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|A catalogue of ultra-luminous X-ray source coincidences with FIRST radio sources|
Aims.We search for ultra luminous X-ray source (ULXs) radio counterpartslocated in nearby galaxies in order to constrain their physicalnature. Methods: .Our work is based on a systematiccross-identification of the most recent and extensive available ULXcatalogues and archival radio data. Results: .A catalogue of 70positional coincidences is reported. Most of them are located within thegalaxy nucleus. Among them, we find 11 new cases of non-nuclear ULXsources with possibly associated radio emission.
|The H I Kinematics and Distribution of Four Blue Compact Dwarf Galaxies|
We present VLA H I observations of the blue compact dwarf (BCD) galaxiesNGC 2366, NGC 4861, VII Zw 403, and Haro 2. These galaxies span a rangeof BCD morphological types. The cometary-like BCDs NGC 2366 and NGC 4861have regular rotational kinematics with a V/σ of 8.7 and 6.4,respectively. On the other hand, the velocity fields of the iE BCD VIIZw 403 and of the nE BCD Haro 2 lack regularity, and their rotationalmotion is around the major, not the minor, axis. The H I distribution iscentrally peaked in VII Zw 403 and Haro 2, a general feature of all iEand nE-type BCDs, the most common ones. In contrast, cometary-type BCDshave multiple H I peaks that are scattered over the disk. The activeregions of star formation are associated with regions of high H I columndensities, with slight displacements between the H I and stellar peaks.NGC 2366 shows many H I minima, resulting from the disruptive influenceof massive star formation and supernovae on the interstellar medium(ISM). In NGC 2366 and NGC 4861, there is a tendency for H I gas with ahigher velocity dispersion to be associated with regions of lower H Icolumn density. This anticorrelation can be understood in the context ofa two-phase model of the ISM. In all BCDs, the radio continuum emissionis associated with the star-forming regions and is predominantly thermalin nature. H I clouds with no optical counterparts have been found inthe vicinity of NGC 4861 and Haro 2.Based on observations obtained at the National Radio AstronomyObservatory, a facility of the National Science Foundation, operatedunder cooperative agreement by Associated Universities, Inc.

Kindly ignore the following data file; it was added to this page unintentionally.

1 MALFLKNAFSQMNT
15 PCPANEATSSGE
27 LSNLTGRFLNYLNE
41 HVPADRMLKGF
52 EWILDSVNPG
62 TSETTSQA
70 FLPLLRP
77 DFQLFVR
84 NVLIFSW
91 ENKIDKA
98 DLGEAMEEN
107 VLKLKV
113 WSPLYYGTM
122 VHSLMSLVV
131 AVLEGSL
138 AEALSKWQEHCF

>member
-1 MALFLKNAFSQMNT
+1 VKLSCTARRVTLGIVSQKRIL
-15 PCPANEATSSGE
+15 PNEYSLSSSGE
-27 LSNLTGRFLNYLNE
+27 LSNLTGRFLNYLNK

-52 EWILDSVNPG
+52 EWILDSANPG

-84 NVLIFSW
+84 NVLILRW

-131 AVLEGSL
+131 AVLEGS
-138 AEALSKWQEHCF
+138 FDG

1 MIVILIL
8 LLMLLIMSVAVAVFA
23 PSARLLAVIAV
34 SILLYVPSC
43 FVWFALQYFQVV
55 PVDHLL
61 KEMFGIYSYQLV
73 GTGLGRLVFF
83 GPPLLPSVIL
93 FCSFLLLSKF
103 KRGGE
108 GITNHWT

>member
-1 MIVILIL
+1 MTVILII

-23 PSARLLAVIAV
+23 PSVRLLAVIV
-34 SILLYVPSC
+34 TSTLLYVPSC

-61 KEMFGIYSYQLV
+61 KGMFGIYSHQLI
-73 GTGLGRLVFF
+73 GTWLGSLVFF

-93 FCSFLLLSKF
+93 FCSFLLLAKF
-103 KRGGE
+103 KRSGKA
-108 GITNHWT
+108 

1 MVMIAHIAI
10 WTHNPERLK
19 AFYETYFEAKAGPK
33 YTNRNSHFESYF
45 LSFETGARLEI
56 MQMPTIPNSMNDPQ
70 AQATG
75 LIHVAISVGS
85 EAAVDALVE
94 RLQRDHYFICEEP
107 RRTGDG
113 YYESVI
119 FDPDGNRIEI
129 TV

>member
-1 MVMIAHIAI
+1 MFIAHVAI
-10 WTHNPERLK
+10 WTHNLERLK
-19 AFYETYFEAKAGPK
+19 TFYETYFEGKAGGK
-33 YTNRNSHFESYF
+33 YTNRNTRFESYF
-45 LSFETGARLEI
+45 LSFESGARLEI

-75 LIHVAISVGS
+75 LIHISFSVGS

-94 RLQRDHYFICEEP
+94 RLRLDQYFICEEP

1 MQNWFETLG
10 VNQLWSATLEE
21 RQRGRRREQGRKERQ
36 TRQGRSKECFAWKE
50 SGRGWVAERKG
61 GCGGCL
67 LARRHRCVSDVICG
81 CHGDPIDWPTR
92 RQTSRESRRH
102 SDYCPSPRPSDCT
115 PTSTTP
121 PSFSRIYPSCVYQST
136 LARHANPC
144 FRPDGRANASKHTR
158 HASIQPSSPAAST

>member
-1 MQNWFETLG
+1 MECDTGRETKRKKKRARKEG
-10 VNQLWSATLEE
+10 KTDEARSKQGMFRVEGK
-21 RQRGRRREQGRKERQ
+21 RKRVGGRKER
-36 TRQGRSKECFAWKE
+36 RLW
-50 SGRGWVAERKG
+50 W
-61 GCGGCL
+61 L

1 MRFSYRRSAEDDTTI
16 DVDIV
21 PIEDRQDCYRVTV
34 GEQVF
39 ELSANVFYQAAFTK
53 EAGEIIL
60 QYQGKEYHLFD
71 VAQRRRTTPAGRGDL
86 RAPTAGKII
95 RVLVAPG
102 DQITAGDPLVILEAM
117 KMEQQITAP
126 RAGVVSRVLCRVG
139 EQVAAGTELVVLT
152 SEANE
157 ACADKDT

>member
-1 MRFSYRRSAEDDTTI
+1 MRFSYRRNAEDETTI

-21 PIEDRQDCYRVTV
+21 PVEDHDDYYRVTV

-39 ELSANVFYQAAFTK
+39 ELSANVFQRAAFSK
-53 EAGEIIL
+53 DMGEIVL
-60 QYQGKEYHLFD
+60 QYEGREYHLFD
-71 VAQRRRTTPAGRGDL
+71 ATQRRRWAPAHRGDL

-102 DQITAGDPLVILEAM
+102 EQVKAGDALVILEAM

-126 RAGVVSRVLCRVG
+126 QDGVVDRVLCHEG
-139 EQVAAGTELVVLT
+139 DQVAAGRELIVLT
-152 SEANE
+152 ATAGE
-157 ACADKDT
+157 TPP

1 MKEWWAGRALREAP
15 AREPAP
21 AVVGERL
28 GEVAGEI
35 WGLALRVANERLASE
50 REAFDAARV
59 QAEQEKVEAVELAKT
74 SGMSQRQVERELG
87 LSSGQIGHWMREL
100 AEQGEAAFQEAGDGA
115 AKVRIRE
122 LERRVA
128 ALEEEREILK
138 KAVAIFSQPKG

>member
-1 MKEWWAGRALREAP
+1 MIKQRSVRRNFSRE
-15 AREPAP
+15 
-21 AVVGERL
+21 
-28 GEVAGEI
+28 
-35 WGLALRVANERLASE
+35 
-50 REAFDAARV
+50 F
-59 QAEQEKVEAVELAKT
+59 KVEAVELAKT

|A Search for H I in Five Elliptical Galaxies with Fine Structure|
We report on VLA H I spectral line observations of five early-typegalaxies classified as optically peculiar because of the presence ofjets, ripples, or other optical fine structure. We detect H I within theprimary beam (30' half-power beamwidth) in four of the five systems.However, in only one case is this gas associated with the targetedelliptical galaxy. In the other cases the H I is associated with anearby gas-rich disk or dwarf galaxy. The one H I detection is for NGC7626, where we tentatively detect an H I cloud lying between 20 and 40kpc southwest of the galaxy center. Its origin is unclear. Our failureto detect obvious tidal H I features suggests that if thesefine-structure elliptical galaxies are remnants of disk galaxy mergers,either the progenitors were gas-poor or they are well evolved and anygaseous tidal features have dispersed and/or been converted into otherphases. Our targeted systems all reside in groups or clusters, and itseems likely that tidal H I is shorter lived in these environments thansuggested by studies of more isolated merger remnants.